T Nation

Letro and HCG

[quote]oliiol wrote:
Drugs like Anastrozole work by blocking the production of estrogens in the body by binding to the enzyme aromatase.
[/quote]

That is incorrect.

Anastrozole is a competitive drug, that interferes with T reacting with the aromatase enzymes. It does not blind to aromatase. It competes with testosterone for access to aromatase. That is why one needs to take more adex when using more T.

There are some AIs that do bind to aromatase. More than one type.

[quote]KSman wrote:
oliiol wrote:
Drugs like Anastrozole work by blocking the production of estrogens in the body by binding to the enzyme aromatase.

That is incorrect.

Anastrozole is a competitive drug, that interferes with T reacting with the aromatase enzymes. It does not blind to aromatase. It competes with testosterone for access to aromatase. That is why one needs to take more adex when using more T.

There are some AIs that do bind to aromatase. More than one type.[/quote]

Um, no, it was correct.

His meaning was not “irreversibly bind” or chemically react, which would be characteristic of a suicide inhibitor, which anastrozole is not. I think that is what you had in mind and may have been how you were reading the post. All he meant was bind, in the simple sense, not irreversibly bind.

The way that a competitive inhibitor reduces an enzyme’s metabolism of other substrates, e.g. aromatase’s metabolism of testosterone, is by binding to the active site. At those moments when the inhibitor is bound to the enzyme, the enzyme cannot then metabolize anything else.

Your point though that more T requires more inhibitor is correct. That is characteristic of competitive inhibitors: if there is more substrate then the substrate competes more effectively for the binding site, so more inhibitor is needed.

And that i believe, is the exact reason there is an “estrogen rebound” after discontinuation of the AI is it not?

B

Actually, I don’t follow. When the aromatase inhibitor clears – which is usually somewhat slow with half-lives of several days – aromatase is left right back where it would be had there never been an AI (and had estrogen been at the same controlled level) so how this would relate to a rebound I’m not getting.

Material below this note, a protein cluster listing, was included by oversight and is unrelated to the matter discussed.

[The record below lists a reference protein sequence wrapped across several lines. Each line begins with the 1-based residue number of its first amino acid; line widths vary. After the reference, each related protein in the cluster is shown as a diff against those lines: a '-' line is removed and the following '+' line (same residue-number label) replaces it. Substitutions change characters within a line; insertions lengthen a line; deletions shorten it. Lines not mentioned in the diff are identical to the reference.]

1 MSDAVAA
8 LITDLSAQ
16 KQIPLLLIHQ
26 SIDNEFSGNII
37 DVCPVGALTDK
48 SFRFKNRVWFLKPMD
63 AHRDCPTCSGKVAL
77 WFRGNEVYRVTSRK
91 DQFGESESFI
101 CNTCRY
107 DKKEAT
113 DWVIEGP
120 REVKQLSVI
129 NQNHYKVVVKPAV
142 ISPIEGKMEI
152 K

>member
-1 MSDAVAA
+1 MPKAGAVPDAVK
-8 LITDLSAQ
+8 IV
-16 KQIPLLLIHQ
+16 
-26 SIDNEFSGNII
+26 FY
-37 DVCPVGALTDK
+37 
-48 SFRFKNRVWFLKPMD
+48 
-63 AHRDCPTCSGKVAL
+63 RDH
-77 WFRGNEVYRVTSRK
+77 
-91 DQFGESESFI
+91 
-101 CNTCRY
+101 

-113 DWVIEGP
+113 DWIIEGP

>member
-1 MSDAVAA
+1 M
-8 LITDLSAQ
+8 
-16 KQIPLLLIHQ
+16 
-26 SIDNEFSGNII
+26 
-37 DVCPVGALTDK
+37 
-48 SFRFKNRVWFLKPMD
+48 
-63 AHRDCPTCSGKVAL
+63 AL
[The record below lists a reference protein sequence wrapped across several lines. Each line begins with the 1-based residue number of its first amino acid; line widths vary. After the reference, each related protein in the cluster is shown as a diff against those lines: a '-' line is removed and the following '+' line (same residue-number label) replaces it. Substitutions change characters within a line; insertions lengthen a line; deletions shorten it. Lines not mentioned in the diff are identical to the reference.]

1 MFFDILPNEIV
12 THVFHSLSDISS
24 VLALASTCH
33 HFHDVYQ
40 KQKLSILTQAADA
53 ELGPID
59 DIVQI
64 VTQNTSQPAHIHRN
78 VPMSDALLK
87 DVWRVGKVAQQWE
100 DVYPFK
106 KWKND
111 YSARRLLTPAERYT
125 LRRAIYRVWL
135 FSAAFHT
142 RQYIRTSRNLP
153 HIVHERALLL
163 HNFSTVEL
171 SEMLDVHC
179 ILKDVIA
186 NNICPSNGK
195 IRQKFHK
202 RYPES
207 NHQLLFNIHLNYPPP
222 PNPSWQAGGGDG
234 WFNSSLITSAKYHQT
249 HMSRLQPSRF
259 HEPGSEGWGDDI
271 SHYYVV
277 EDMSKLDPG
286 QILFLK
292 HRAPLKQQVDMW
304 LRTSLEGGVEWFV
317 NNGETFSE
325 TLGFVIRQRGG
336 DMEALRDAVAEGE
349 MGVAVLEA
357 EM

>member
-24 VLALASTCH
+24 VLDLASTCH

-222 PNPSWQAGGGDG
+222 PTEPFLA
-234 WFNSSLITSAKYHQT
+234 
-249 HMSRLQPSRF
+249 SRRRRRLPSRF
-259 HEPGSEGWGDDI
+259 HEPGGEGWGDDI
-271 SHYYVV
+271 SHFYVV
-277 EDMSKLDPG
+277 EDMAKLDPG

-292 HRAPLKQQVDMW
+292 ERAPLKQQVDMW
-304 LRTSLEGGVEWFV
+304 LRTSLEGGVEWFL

Cycles done what I consider to be the right way don’t give an estrogen rebound or what the user thinks to be an estrogen rebound anyway.

There are of course wrong ways to do cycles and what you refer to is a common complaint. I don’t know the cause. Guesses are:

  1. Depressed testosterone typical of doing a cycle the wrong way results in any given level of estrogen being much more estrogenic.

  2. Some practice of the wrong cycle, such as using way too high doses of HCG, may have upregulated aromatase, that is to say, caused more of it to be produced.

  3. Perhaps some practice of the wrong cycle upregulated the estrogen receptor

  4. Perhaps the increase in bodyfat resulting from an excessive number of weeks of bulking and getting much fatter than should have occurred is now resulting in greater degree of aromatization.

Anyway, if the cycle is not overly long, towards the end uses compounds that clear quickly, HCG is not used at excessive dose, HCG is not used during the recovery, excessive fat is not put on, Deca or EQ aren’t used anywhere at all near the end of the cycle, and standard SERM PCT is followed so far as I know problems with estrogen rebound are unheard of. Back when I did a very large number of consults (didn’t count but definitely over a thousand total) not one lifter ever suffered it from a cycle that I wrote or modified for them. So it certainly is not inevitable.

[quote]Bill Roberts wrote:
Actually, I don’t follow. When the aromatase inhibitor clears – which is usually somewhat slow with half-lives of several days – aromatase is left right back where it would be had there never been an AI (and had estrogen been at the same controlled level) so how this would relate to a rebound I’m not getting.

Cycles done what I consider to be the right way don’t give an estrogen rebound or what the user thinks to be an estrogen rebound anyway.

There are of course wrong ways to do cycles and what you refer to is a common complaint. I don’t know the cause. Guesses are:

  1. Depressed testosterone typical of doing a cycle the wrong way results in any given level of estrogen being much more estrogenic.